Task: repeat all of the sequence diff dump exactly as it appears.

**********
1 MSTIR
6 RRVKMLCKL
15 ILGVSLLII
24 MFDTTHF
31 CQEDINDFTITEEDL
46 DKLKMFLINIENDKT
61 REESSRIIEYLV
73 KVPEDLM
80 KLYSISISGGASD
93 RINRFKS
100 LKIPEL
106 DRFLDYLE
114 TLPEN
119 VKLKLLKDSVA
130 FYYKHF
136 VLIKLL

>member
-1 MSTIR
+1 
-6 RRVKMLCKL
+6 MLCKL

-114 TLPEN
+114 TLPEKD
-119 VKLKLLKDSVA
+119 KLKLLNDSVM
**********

1 MSTIR
6 RRVKMLCKL
15 ILGVSLLII
24 MFDTTHF
31 CQEDINDFTITEEDL
46 DKLKMFLINIENDKT
61 REESSRIIEYLV
73 KVPEDLM
80 KLYSISISGGASD
93 RINRFKS
100 LKIPEL
106 DRFLDYLE
114 TLPEN
119 VKLKLLKDSVA
130 FYYKHF
136 VLIKLL

>member
-1 MSTIR
+1 
-6 RRVKMLCKL
+6 MLCKL

-114 TLPEN
+114 TLPEKD
-119 VKLKLLKDSVA
+119 KLKLLNDSVM